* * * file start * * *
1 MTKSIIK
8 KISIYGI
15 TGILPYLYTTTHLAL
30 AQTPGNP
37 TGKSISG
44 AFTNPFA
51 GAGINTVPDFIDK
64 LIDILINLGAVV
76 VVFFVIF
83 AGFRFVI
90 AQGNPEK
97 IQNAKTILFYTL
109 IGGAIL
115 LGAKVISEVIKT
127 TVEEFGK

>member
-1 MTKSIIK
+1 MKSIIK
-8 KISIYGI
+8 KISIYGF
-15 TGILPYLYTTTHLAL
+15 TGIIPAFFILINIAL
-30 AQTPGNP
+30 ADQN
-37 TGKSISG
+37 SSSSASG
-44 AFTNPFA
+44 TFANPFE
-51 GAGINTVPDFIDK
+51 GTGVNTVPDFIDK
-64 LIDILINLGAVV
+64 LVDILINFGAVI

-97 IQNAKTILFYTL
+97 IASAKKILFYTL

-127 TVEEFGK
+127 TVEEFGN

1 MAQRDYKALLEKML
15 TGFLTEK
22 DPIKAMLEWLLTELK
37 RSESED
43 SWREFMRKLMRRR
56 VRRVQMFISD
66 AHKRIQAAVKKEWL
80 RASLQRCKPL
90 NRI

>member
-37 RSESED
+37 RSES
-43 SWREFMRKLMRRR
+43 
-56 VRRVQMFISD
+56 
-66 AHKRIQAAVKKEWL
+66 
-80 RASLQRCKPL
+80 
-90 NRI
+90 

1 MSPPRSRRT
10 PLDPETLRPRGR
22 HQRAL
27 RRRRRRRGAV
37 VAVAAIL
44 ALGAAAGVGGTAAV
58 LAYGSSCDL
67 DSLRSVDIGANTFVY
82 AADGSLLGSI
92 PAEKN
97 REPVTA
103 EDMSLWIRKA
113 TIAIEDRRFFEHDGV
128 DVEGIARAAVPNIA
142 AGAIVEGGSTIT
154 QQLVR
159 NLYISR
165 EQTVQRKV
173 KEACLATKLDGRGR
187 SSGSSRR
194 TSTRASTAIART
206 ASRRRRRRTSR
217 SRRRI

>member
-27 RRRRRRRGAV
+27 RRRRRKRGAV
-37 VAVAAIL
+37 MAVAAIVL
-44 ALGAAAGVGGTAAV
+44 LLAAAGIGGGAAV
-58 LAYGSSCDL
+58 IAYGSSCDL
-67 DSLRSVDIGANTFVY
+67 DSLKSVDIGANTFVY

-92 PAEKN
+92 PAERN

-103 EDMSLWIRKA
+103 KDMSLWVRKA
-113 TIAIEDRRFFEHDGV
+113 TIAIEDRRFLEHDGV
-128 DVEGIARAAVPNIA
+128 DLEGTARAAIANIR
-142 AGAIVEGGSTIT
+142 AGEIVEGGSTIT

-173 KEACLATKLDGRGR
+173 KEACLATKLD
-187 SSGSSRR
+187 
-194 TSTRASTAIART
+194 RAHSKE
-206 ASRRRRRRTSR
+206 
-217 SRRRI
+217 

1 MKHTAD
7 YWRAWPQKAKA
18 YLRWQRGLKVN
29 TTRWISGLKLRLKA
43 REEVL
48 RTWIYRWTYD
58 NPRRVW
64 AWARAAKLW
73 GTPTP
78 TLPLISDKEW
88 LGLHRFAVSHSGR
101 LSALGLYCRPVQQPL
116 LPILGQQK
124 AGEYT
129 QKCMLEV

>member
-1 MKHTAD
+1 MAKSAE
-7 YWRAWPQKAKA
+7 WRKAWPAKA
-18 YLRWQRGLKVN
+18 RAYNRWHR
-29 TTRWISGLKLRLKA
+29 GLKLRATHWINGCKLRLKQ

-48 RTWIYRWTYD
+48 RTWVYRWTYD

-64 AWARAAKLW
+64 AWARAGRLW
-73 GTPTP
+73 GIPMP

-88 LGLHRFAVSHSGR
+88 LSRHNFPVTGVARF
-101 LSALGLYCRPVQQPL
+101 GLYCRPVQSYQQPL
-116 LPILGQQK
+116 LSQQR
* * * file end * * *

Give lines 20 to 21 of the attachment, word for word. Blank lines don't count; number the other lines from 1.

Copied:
+8 KISIYGF
-15 TGILPYLYTTTHLAL